It takes a few tries. Then she is on my arm. Time slows down. All I can think is I wish you could fly. I see the gray cat sitting quietly at the bottom of the long green slope. His stillness is the patience of the poised hunter. I wish you could hunt.
She touches my forehead with her beak. I become deeply aware of my left eye. She takes hold of the upper frame of my glasses. Lets go. Takes hold of the gold earring in my left ear. Lets go.
She touches my face again and again with her beak. I want to touch her but as I begin to move, the feathers on the top of her white head rise. Jeff grins at me. I drop my hand back to my side. Her touches continue to be cool and soft.
I tell her I might know how it is. I tell her I have no way of knowing how it is. To not fly. To not hunt.
My arm grows numb. “I’m ready to give her back.” Jeff slowly extends his arm.
Later I consider what cannot be captured. I have driven to be with her from the Mojave Desert. In that place what goes to earth dessicates to particles. In her home, what goes to earth melts away.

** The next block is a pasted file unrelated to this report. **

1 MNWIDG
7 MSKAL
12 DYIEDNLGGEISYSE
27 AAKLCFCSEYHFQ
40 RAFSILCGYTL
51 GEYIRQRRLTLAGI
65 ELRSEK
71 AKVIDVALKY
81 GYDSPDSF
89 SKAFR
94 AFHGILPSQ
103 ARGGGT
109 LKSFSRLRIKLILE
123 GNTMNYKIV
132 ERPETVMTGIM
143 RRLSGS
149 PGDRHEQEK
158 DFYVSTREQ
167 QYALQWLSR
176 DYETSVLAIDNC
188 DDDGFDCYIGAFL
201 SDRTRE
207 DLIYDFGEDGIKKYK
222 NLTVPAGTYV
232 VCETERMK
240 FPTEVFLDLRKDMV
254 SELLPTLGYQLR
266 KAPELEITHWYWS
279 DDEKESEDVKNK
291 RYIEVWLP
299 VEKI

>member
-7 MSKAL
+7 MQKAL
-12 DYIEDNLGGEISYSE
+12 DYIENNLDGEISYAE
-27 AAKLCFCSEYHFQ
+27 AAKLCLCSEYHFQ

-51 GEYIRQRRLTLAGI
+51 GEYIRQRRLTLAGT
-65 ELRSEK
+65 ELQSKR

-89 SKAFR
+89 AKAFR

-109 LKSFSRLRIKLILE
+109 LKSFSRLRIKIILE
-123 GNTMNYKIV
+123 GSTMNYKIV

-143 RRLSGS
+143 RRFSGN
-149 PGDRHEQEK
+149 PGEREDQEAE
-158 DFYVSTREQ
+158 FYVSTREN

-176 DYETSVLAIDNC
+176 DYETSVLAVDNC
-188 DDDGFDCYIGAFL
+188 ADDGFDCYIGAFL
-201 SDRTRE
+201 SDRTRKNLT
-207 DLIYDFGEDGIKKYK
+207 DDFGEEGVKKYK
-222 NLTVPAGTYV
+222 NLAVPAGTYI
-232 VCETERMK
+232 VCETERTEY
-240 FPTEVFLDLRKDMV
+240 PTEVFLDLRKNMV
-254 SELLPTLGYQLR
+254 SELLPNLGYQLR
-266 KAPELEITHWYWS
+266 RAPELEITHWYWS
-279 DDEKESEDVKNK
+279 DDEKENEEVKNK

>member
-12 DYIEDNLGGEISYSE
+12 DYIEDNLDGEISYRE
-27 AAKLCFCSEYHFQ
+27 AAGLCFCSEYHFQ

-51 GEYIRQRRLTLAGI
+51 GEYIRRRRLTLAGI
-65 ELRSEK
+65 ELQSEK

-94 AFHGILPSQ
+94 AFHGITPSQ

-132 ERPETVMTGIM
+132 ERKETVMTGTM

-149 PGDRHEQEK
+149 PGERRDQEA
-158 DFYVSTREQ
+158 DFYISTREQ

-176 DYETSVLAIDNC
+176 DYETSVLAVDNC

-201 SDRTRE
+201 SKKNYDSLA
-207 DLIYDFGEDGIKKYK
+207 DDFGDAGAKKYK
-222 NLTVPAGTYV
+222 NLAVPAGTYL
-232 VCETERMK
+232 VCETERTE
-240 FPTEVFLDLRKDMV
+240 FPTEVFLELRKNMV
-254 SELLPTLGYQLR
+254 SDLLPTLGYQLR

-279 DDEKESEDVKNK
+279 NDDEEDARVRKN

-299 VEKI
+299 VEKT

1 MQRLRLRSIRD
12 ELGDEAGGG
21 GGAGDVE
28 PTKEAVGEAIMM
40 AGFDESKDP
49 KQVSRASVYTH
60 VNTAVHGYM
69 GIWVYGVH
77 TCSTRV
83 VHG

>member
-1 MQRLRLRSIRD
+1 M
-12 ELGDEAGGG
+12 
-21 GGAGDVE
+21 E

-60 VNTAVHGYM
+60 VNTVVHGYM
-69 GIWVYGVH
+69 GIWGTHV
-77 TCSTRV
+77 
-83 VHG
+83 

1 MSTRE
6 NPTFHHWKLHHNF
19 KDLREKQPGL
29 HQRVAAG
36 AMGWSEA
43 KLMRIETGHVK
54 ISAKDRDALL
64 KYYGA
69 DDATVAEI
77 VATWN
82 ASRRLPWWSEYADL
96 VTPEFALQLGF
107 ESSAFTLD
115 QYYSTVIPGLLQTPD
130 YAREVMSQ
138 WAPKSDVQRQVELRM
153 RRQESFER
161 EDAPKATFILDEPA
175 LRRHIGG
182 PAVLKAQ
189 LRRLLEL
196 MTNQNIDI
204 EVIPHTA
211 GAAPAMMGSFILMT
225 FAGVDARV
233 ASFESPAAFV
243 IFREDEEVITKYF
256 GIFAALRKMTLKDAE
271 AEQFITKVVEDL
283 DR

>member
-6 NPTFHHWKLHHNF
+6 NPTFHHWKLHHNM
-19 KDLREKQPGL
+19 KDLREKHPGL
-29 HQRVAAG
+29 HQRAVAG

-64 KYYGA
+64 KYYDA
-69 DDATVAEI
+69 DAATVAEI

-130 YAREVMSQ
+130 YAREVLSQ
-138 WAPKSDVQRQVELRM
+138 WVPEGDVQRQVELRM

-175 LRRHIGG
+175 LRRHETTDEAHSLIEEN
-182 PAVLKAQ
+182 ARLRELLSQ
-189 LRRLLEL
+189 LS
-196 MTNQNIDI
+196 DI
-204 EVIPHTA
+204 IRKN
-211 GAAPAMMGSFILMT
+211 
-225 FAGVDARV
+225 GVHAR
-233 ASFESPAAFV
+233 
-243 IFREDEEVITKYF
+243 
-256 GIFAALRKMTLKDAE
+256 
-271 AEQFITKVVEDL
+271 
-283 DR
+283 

I drove from dust to mud on Highway 395. The road runs north through mountains and sage basins, along the West Walker River in Nevada. There I slowed for a curve, glanced to my right and saw veils of color on the riverbanks. Pink, silver-brown, gold, green-gold, rose-gold.
Alice. Through the Looking Glass. She is in a boat. Something else paddles. A caterpillar, a white rabbit, a mad hatter... Rushes grow on the banks of the stream. Alice has never seen colors as beautiful as the pale greens and pinks and silvers of the rushes. She leans over the edge of the boat and gathers in huge armfuls of the rushes. Again and again. The bottom of the boat is filled with glowing color.
And then, no matter how many rushes she lays at her feet, the radiance in the bottom of the boat begins to fade and disappear.